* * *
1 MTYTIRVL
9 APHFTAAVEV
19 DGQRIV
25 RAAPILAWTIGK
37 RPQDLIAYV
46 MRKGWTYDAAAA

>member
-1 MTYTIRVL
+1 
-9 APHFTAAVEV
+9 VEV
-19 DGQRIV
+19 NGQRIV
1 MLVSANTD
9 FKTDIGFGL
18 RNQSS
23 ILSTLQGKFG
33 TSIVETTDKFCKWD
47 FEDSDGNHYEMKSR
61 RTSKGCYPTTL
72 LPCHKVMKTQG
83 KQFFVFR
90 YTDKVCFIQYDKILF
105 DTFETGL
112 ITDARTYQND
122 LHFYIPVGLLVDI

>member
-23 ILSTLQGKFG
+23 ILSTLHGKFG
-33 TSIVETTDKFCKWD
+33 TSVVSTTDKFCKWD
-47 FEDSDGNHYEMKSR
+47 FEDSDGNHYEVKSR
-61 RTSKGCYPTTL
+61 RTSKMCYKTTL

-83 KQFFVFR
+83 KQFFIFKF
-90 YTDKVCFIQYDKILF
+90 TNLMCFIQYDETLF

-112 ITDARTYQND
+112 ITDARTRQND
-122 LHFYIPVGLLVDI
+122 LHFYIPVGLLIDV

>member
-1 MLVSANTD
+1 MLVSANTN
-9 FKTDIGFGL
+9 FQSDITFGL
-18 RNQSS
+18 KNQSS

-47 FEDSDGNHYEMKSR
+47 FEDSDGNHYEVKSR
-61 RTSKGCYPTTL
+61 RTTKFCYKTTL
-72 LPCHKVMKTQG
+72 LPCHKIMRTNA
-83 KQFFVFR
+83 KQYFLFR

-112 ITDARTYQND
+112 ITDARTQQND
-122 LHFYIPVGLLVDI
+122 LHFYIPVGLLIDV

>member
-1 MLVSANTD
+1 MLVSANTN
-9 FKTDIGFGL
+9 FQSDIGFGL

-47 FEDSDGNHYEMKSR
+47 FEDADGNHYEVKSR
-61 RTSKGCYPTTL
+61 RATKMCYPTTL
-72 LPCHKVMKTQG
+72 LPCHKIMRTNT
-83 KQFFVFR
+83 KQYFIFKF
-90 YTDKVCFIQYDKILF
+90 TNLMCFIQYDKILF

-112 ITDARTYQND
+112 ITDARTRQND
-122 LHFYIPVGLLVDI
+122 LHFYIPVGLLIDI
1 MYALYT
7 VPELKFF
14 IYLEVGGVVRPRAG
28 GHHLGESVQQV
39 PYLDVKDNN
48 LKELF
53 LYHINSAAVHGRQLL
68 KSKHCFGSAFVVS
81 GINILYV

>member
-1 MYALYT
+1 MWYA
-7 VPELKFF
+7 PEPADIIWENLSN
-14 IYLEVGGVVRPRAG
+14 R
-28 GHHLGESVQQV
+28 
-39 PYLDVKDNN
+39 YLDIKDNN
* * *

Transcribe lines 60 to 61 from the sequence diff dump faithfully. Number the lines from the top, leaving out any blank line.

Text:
+112 ITDARTQQND
-122 LHFYIPVGLLVDI